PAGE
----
"More like the Indy 500. Better call a tow truck." David shook his head and did his best not to think about it. "Get a warrant for that thing, too."

He put his hand on the still warm hood of their city-owned junk heap. He climbed in behind the wheel. "Might be time to trade this thing in, too. Call the motor pool. See if we can’t get this one put out to pasture." He slotted the key in and fired it up. It grunted but fired on the first try. Barely. He met his partner’s gaze. "Ever think it might be time to hang it up yourself?"

"What? And give up all the excitement? Not to mention the respect and love we get."

"You left out the fabulous pay check."

"I guess I did kind of forget that. Come on. Let’s go down and book these mutts. At least earn some of those big bucks."

A second black and white rolled onto the lot and Sokun was loaded into it. The two shops rolled back out onto Rigali, followed by David and his grinning partner.

"Another fine day on the force."

"Hey," Martinez said. "We’ll look back on this someday and remember all the fun we had."

© Copyright 2010 P.A. Brown

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GayRomLit’s Reader Registration


FQ 2

Registration will open tomorrow afternoon at 4 pm CST, that’s 5 pm Eastern & 2 pm Pacific. I believe that will make it 9 am in Sydney, 10 pm in London, & 11pm in Italy.

The Events page should already be live, so people can go over and check out what we have planned and peruse the schedule.

We’re looking forward to seeing everyone down in New Orleans come October!!!

Ethan Day Interviews J.P. Bowie about Nowhere to Hide


With an impressive backlist to his credit, and the author of several incredible series, including My Vampire and I, and Nick Fallon to name a few, there’s no shortage of gay fiction with the name J.P. Bowie on the cover. His novel, Time After Time, was my first foray into his work, having become one of my favorite books of 2010. One of my cohorts organizing the upcoming 2011 GayRomLit Retreat in New Orleans, JP can also be found as the sexy voice behind the audio books available at MLR Press. : ) He was kind enough to spend a little time satisfying my curiosity by answering some probing questions about his latest book, Nowhere to Hide, available now at Total E-Bound.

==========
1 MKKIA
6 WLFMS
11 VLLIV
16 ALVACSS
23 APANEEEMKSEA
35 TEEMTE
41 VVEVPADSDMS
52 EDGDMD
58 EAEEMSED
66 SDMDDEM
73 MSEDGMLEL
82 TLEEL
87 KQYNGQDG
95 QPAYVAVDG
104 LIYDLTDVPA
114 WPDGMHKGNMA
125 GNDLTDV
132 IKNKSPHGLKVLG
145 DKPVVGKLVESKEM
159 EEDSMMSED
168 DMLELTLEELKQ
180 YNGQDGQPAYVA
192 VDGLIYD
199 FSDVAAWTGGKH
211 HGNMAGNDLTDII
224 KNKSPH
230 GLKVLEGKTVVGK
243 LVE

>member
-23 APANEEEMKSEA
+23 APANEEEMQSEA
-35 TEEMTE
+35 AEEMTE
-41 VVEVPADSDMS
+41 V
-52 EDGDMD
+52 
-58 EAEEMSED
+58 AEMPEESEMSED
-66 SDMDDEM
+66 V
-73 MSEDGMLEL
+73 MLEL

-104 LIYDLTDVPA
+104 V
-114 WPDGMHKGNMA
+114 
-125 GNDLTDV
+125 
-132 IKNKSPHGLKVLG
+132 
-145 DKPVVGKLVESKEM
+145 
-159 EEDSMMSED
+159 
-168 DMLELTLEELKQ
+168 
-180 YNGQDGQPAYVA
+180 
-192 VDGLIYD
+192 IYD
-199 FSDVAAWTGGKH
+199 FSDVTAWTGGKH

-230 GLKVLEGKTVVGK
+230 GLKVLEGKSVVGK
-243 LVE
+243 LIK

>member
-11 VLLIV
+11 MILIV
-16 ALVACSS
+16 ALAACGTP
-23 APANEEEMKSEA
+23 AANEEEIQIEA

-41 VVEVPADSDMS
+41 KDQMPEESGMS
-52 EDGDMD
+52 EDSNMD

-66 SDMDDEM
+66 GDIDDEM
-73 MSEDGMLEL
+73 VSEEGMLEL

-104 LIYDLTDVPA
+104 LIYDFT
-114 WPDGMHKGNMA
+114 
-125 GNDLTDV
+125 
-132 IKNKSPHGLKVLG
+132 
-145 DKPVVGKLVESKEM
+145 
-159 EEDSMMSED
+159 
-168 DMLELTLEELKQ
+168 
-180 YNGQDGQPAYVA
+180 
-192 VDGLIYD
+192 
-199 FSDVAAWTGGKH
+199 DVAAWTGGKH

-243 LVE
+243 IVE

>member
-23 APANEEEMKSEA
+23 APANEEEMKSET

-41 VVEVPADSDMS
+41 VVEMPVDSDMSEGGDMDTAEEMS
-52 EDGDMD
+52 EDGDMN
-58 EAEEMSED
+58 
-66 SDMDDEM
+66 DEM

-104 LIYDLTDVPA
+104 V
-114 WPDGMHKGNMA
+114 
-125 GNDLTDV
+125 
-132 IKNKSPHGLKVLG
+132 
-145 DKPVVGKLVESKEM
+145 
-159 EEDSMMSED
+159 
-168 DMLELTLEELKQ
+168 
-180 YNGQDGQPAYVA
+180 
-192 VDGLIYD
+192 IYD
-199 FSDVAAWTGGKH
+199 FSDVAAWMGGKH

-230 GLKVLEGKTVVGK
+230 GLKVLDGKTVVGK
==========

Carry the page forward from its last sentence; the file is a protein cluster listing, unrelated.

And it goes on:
Nowhere to Hide NPEthan: The choices an author makes are somewhat of a fascination of mine, forever wondering about the why of it all. When you planning and plotting your latest book, Nowhere to Hide, what made you decide to set this romance against the back drop of Darfur, a region filled with such unbelievable turmoil, strife, and sadness?

JP: I’m a great admirer of Doctors Without Borders. These men and women go to the most godforsaken parts of the world and do amazing work, despite sometimes having to dodge bullets and bombs from the very people they are trying to help. I wanted to, in some small way, using Mark’s dedication to his work and patients as a kind of token of my respect for those doctors. Doctors Who Care International, the organization I invented for the book is a reflection of DWB. Most of their work is done in regions like Darfur where death and suffering is an ongoing problem.

Ethan: Expounding on that topic a little more, living where we do it’s difficult to imagine a parent willingly parting with a child, let alone selling one for money. What was it about Ghali that made him so important to this story and to our hero’s?